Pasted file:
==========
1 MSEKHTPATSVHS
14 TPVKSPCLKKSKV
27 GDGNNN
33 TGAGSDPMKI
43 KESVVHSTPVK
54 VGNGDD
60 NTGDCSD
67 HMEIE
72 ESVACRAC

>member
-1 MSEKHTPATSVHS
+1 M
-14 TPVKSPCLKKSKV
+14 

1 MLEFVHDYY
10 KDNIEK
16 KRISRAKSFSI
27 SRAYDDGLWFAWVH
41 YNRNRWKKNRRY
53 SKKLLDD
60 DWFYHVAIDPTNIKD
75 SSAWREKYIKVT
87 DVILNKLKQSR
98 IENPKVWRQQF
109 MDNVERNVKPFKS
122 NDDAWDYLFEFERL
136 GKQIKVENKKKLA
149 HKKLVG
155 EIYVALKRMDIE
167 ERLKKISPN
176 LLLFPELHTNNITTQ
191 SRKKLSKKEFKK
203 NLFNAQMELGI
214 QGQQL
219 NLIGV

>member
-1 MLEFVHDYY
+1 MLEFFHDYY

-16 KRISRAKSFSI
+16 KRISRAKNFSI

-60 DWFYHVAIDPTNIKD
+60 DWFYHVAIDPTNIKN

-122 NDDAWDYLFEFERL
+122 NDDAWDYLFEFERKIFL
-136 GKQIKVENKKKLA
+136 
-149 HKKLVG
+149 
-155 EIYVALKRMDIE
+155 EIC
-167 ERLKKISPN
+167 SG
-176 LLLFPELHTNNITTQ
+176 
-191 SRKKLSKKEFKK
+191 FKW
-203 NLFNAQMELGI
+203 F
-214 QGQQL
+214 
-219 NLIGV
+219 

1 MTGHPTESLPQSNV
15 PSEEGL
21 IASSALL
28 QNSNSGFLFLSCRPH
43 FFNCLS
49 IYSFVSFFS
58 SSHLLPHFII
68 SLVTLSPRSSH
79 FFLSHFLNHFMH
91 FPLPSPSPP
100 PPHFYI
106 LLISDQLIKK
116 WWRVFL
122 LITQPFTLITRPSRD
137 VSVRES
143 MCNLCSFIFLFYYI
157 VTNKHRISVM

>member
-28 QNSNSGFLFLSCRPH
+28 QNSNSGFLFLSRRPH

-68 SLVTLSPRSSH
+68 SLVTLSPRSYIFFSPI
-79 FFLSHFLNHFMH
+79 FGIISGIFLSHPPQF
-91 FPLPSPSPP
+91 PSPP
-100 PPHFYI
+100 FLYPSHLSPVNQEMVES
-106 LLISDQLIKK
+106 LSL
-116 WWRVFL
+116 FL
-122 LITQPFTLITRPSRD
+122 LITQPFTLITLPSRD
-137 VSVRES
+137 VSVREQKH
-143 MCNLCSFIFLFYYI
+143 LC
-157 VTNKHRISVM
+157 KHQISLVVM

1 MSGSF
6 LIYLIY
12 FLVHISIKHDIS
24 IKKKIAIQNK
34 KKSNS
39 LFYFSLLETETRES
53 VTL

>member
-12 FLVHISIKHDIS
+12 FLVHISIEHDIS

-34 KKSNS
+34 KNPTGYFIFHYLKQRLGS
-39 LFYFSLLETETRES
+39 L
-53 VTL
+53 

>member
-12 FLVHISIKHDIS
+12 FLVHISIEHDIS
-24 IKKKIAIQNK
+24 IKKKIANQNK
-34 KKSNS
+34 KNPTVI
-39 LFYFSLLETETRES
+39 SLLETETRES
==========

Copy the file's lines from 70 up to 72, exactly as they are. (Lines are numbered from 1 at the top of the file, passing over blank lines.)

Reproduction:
68 SLVTLSPRSSH
79 FFLSHFLNHFMH
91 FPLPSPSPP